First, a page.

Sunday, 14 July 2013

Chorizo Hash

This is a very tasty but very different hash from the Salmon Hash I made before. It uses cubed sauteed potatoes instead of mash. I had seen this sort of hash before but kind of made up my own recipe as I went along, using an Olive Magazine clipping for inspiration. I loved the spiciness of the smoked paprika and the chorizo which really livened up the dish. I also added in the greens for extra veg and they added a nice contrast in texture to the potatoes.

Chorizo Hash
(Serves 2)

300g new potatoes, quartered
olive oil
1 tsp smoked paprika
40g chorizo, sliced
150g spring greens, sliced
½ a small bunch parsley, chopped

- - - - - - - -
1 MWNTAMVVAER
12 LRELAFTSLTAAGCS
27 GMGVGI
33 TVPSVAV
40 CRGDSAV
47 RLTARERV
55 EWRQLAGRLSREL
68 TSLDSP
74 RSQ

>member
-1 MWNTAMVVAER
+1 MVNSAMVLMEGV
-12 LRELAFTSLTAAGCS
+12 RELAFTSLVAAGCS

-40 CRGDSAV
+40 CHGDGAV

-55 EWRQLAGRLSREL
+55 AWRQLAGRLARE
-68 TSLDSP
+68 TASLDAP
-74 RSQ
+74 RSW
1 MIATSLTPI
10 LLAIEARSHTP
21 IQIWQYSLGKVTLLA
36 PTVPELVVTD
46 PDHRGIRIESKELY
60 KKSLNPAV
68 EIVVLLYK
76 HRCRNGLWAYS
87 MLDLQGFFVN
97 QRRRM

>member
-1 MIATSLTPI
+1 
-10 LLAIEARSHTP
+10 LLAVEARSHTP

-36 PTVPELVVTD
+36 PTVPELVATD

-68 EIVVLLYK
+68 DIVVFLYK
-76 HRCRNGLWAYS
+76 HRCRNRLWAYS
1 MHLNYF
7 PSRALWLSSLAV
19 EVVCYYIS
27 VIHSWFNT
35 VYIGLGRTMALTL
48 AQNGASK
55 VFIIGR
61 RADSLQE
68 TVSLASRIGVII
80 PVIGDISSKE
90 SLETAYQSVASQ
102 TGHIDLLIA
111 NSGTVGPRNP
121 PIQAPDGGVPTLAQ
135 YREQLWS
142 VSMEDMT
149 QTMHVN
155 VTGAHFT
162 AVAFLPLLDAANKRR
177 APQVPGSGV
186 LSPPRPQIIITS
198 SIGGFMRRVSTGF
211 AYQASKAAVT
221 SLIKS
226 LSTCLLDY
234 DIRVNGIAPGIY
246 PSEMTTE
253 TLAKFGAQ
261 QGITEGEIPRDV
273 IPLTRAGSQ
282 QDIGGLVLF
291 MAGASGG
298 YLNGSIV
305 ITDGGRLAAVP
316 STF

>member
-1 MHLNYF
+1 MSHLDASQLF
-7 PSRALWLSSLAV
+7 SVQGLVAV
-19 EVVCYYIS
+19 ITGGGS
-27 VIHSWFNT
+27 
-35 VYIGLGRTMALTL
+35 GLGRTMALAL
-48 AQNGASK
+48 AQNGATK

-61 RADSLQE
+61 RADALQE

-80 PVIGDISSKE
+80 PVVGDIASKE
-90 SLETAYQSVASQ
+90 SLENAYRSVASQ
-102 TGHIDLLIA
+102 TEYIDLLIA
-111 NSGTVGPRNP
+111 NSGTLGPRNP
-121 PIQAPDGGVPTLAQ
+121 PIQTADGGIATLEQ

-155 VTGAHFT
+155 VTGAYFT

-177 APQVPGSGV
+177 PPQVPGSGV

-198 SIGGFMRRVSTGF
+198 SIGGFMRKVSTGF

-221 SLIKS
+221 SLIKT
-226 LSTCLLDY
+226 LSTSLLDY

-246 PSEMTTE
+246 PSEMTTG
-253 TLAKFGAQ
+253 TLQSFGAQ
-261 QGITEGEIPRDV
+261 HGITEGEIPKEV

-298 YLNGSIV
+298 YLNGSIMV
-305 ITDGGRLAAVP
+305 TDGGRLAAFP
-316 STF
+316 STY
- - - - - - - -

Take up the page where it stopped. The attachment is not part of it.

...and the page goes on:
2 eggs, poached
Boil the potatoes until tender, drain and cool. Heat 2 tbsp olive oil in a large non-stick frying pan and add the potatoes and the smoked paprika, fry, turning over until golden and crisp.
Add the chorizo and fry for another 2-3 mins until chorizo is crisp.  Add in the spring greens and cook until they have just wilted. Season then stir through the parsley.
Serve the hash topped with poached eggs.

1 comment:

  1. I think I've finally figured out commenting on an iPad.

    Traditionally in the US, hash was a breakfast made by chopping up and frying the remnants of the previous day's dinner. So a corned beef hash is a fried-up New England boiled dinner of corned beef, potatoes, onion, and cabbage. Red flannel hash is the same, with beets substituted for the cabbage. There's roast beef hash, too. The potatoes are always cubed, not mashed, because everything is just coarsely chopped. So, n American terms, a chorizo hash is an oxymoron. Chorizo is a Mexican sausage and would never have appeared in a farm breakfast. But it does sound good.